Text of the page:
Despite all that, and despite missing two games, Peterson still finished seventh among running backs in fantasy points in 2013, and every running back who finished ahead of him played at least 15 games. So yeah, he's going to fall back eventually, but I'm not sure I'm confident predicting it quite yet.
Behind Peterson, the team has rookie running back Jerick McKinnon, a third-round pick out of Georgia Southern, and Matt Asiata, who no one had heard of before his three-touchdown game in Week 15 last season. Asiata's two games a year ago were amazing contrasts -- in his first, he scored three touchdowns, but had 30 carries for only 51 yards, a measly 1.7 yards per carry. It seemed like he'd need to score to be successful. And then in his second outing, his carries fell to 14, but he ran for 115 yards, a full 8.2 yards per rush. That showed there was some potential there, but the fact that it took until a meaningless Week 17 game to show anything worth planting a flag on wasn't reassuring.
McKinnon seemed like a reach in the third round, and he comes with a fair number of cons. He's strong and quick, which are two of the best traits in a running back, but he's probably not yet ready to be a regular contributor.
I've said it a hundred times this offseason: The top three running backs for 2014 are Peterson, Jamaal Charles and LeSean McCoy, and you can rank the three of them in just about any order. My order of choice is Charles-Peterson-McCoy, and our other six rankers all went with Peterson third. Ultimately, though, you can justify Peterson anywhere in that group, and I won't argue.
Toby Gerhart always had skill in Minnesota, but was only fantasy-relevant when Peterson was out. The same will hold true for Asiata and McKinnon. To start the season, Asiata will likely be the primary backup. He's not a guy I'm reaching for as a handcuff -- even if I own Peterson, I'd rather just get another team's regular No. 2 than Asiata -- and he'll need a Peterson injury to see the field much.
The Vikings didn't have even a top-30 wide receiver last year. That is in part because of the team's struggles at quarterback, but it's also because Greg Jennings was hurt, Jerome Simpson was disappointing and Cordarrelle Patterson took time to develop.
Heading into 2014, Jennings is healthy, Simpson reupped and Patterson has a full year under his belt. Theoretically at least, things should be a lot better with the team's receiving corps, especially with new offensive coordinator Norv Turner -- who has a history of successful offenses under his tutelage -- in the fold.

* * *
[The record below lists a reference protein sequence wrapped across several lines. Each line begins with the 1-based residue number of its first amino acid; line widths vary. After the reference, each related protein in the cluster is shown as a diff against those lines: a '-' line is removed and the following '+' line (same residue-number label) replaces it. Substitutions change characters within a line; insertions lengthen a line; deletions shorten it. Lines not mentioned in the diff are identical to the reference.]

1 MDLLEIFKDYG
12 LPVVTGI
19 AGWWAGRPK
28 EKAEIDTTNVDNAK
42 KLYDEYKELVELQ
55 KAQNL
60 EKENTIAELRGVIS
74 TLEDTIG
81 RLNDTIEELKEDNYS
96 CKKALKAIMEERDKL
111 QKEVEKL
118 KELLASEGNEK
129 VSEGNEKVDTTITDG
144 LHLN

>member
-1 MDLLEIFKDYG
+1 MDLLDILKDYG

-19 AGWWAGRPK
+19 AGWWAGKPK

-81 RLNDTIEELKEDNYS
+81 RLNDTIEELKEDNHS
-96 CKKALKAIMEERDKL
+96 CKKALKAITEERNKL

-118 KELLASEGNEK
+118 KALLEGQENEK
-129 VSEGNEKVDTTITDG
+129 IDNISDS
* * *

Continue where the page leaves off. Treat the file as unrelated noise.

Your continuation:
Through 12 games last year, Patterson had 283 total yards, two touchdowns and 46 fantasy points, good for less than four fantasy points a game. Then he finished with 344 yards, five touchdowns and 61 fantasy points down the stretch.
Most expect Patterson to continue on his hot production to end the season and become a top-flight receiver. Anyone taking him, though, has to at least acknowledge the risk inherent in him -- he's still going to have a subpar quarterback, several contenders for touches and his successful resume is basically one month long.
Jennings comes with the better track record, but he hasn't played a full 16 games since 2010, and his real success came when he was paired with Aaron Rodgers, who is a fair piece better than the Minnesota options.
Simpson and Jarius Wright are the Vikings' next tier of options. There's not much reason to think that, if the entire receiving corps stays healthy, either guy will be a help to a fantasy team. On the flip side, if one of the team's receivers does go down, either guy could be at least a decent bye-week fill-in. I'm not drafting either receiver, but I'm keeping them in mind.
As for Patterson, I don't trust him enough to draft him at a slot where I would have to start him. He's my No. 28 receiver. I'm in the minority on that, as five of our other six rankers had him between 17 and 22, while the sixth slotted him No. 48. Patterson is a low-end flex option until we see more. Jennings, meanwhile, would be in the late 50s among wide receivers. I might take him late on the off chance he gets some of his Green Bay magic back, but I don't want to rely on him.
The arrival of Norv Turner in Minnesota has led people to claiming Kyle Rudolph will be an upper-tier tight end this season -- after all, his tight ends in San Diego and Cleveland were successful, and Turner likes a high-powered offense.
Of course, Turner had Antonio Gates in San Diego and Jordan Cameron in Cleveland. We can't conclusively say, based on a single year, that Cameron is definitively superior to Rudolph, but he probably is. Meanwhile, there's no question about Gates. I'm not saying the people claiming Rudolph will be a top tight end are necessarily wrong, but I am saying that "Rudolph+Norv=good" is far too lazy.
Rudolph averaged only 5.6 fantasy points a game through the first half last year, before a broken foot ended his season. He hasn't topped 500 yards in a season and has barely over a thousand in his three years.
I do think Rudolph is an interesting tight end, with potential to rise. That said, he's only my No. 14 tight end to start the season. His ceiling might be a bit higher than some of the guys ahead of him, but his floor is far lower.